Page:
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'...Like an apple tree among the trees of the forest is my lover among the young men. I delight to sit in his shade, and his fruit is sweet to my taste...'

Quince - Cydonia oblonga. The quince is the only existing member of the genus Cydonia and its cultivation is believed to pre -date that of apple culture. Although it is indigenous to the Persian region its strange that there isn't a single reference to it in the bible. However it's believed that many references found in the Bible regarding apples are a miss-translation and were in fact meant to be about the quince.

Black mulberry – Morus nigra. This plant is certainly native to southwestern Asia, but because it has been under cultivation for such a long time its true native range is unknown. Nevertheless, it was then as it is still today regarded as a viable crop and also worthy of a mention in Luke 17:6.
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'...He replied, "If you have faith as small as a mustard seed, you can say to this mulberry tree, 'Be uprooted and planted in the sea,' and it will obey you...'

The pomegranate - Punica granatum. This gorgeous fruiting tree is native to the region from Iran to the Himalayas in northern India where it has been cultivated and naturalized over the whole Mediterranean region. The pomegranate is mentioned several times in the bible most notably in the Song of Solomon 13.

'...Thy plants are an orchard of pomegranates, with pleasant fruits; camphire, with spikenard...'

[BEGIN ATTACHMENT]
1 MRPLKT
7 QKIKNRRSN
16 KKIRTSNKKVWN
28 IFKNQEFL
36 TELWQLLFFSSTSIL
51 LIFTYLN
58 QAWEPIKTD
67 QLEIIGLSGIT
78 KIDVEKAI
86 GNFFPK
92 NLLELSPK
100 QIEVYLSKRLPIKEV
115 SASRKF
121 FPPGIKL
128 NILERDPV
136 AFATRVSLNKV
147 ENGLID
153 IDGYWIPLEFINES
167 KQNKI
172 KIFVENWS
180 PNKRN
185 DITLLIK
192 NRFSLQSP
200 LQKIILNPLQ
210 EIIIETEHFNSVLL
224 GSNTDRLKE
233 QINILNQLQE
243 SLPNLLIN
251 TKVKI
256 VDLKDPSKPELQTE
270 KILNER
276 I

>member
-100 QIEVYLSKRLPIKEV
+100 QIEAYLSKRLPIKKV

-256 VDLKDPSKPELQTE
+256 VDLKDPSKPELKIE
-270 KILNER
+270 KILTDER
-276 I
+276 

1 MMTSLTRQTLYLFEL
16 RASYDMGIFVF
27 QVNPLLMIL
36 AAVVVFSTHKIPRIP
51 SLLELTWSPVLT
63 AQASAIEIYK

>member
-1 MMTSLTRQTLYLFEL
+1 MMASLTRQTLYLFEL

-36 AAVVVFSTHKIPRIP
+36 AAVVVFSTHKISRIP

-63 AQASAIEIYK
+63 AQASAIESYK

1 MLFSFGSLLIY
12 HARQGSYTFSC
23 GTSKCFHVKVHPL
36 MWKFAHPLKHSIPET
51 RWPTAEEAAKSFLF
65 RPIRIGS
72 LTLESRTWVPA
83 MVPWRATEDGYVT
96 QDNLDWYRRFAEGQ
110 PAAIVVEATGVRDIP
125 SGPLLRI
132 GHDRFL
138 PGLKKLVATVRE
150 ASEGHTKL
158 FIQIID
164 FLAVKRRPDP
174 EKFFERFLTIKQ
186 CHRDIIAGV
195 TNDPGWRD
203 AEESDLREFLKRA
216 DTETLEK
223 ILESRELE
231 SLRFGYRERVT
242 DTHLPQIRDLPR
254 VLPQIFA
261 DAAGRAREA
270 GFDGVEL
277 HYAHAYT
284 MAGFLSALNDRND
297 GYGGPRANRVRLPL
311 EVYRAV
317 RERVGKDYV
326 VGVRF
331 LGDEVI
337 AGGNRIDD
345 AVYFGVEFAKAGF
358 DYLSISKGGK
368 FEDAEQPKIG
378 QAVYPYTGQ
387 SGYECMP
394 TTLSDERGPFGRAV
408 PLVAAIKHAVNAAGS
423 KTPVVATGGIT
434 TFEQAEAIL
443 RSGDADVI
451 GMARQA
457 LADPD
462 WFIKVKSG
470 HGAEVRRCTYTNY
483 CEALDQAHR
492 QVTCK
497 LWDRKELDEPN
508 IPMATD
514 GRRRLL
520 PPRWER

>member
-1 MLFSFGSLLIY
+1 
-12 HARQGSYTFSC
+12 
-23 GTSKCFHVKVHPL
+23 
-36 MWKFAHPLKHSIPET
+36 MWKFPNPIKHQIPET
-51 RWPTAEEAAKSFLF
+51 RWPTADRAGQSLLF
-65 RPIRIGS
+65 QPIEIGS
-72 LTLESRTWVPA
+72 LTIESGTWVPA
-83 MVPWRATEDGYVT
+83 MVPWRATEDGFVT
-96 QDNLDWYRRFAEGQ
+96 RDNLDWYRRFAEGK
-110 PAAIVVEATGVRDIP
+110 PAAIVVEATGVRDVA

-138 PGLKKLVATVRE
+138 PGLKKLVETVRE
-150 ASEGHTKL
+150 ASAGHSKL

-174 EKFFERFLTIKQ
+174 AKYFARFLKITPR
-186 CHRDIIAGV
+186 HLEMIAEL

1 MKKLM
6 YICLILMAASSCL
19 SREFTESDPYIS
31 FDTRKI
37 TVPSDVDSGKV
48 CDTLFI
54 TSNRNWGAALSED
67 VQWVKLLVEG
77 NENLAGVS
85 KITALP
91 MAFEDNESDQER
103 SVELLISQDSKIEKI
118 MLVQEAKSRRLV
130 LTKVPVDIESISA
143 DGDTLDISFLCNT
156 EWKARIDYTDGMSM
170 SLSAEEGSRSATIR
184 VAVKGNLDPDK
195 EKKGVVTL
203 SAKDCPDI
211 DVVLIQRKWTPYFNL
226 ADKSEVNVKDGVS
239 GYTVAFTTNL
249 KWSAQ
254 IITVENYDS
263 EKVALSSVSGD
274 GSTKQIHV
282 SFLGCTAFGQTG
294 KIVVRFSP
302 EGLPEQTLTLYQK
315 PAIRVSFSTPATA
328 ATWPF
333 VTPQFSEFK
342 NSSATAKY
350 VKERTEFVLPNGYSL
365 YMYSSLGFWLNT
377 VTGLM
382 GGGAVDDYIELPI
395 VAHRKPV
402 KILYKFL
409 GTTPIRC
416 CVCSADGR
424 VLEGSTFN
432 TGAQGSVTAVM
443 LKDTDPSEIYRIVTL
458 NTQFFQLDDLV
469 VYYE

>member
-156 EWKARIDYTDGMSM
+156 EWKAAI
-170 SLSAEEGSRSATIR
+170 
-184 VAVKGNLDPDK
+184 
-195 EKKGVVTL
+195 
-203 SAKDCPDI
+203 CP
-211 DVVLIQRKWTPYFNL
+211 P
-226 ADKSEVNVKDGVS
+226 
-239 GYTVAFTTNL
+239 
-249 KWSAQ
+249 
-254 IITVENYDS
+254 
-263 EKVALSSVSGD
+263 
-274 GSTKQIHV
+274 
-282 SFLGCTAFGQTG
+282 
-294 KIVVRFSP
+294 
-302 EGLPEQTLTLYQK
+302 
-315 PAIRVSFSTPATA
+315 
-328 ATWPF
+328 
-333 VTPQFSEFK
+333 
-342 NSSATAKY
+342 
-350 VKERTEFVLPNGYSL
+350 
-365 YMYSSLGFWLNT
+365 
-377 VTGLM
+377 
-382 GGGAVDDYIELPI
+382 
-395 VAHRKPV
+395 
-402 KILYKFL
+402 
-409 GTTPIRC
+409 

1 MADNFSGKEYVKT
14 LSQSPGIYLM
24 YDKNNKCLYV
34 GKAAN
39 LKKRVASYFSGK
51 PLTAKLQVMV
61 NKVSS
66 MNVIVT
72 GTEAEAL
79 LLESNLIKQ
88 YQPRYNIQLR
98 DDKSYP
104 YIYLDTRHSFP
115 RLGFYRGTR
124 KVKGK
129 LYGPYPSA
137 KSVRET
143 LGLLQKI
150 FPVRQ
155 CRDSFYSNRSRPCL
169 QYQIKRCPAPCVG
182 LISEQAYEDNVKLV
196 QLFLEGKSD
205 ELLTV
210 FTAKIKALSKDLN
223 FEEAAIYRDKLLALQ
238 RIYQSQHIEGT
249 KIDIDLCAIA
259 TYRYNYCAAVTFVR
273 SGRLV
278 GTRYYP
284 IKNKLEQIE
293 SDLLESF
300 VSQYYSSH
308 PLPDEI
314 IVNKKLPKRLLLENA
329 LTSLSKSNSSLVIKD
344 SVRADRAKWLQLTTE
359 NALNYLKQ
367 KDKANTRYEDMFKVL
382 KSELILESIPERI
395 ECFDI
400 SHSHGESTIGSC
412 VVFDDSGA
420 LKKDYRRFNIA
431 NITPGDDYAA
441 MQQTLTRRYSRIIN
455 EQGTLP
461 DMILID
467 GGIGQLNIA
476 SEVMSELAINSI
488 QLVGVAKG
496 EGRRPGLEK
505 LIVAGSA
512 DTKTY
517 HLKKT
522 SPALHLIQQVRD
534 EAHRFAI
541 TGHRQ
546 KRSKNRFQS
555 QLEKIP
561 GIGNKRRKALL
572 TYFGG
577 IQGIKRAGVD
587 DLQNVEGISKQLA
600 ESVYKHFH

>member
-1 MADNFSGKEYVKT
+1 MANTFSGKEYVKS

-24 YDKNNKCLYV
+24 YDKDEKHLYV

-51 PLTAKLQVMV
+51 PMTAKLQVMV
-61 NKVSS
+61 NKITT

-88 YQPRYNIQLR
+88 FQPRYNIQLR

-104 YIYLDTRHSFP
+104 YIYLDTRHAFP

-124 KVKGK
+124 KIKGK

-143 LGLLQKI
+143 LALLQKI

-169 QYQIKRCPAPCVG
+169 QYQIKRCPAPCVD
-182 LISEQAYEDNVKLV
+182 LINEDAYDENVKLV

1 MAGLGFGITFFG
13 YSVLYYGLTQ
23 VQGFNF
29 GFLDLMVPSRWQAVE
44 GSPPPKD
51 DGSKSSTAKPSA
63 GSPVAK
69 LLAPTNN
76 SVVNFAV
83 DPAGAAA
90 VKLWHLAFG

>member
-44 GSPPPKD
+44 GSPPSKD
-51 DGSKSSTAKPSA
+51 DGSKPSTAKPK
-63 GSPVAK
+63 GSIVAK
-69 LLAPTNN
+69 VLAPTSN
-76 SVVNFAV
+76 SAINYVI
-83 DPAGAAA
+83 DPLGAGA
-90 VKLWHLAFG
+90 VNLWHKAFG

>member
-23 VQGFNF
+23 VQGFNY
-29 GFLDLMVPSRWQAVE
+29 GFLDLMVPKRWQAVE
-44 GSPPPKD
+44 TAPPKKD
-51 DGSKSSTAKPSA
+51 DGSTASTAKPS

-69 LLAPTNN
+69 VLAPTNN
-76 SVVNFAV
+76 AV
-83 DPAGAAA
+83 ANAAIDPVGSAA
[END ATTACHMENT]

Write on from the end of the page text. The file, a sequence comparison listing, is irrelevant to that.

Doum Fruit – Hyphaene thebaica. This is a sweet orange/red fruit also known as gingerbread fruit which is a harvested from the doum palm, it was also an extremely popular fruit in Egyptian times. In fact - as recently as 2007 - eight baskets filled with doum fruits preserved for more than 3,000 years were discovered by Egyptian archaeologists in Tutankhamen’s tomb. We know that its native habitat reaches as far north as Israel so the existence of doum plants in Gods great Garden is a strong possibility. Unfortunately this plant is also not mention in the bible, but again this could be due to translation errors.

Pistachios - Pistacia vera. Native to Iran and adjacent areas, pistachios have been carbon-dated to 6760 BC. This nut of antiquity is one of two mentioned in the Old Testament. In fact its believed that pistachio trees were featured in the fabled Hanging Gardens of Babylon. These gardens were built in around 700 BC by King Nebuchadnezzar as a way to cheer up his wife, Amytis, who found the flat Babylonian landscape dreary. These nuts are also mentioned in Genesis 43:11.

'...Then their father Israel said to them, "If it must be, then do this: Put some of the best products of the land in your bags and take them down to the man as a gift—a little balm and a little honey, some spices and myrrh, some pistachio nuts and almonds...'

Sayer or Sair dates - Pheonix Dactylifera. Dates have been a source of food for civilisation throughout the course of history and are native to the Persian Gulf. They also get a mention in Samuel 6:19

'...Then he gave a loaf of bread, a cake of dates and a cake of raisins to each person in the whole crowd of Israelites, both men and women...'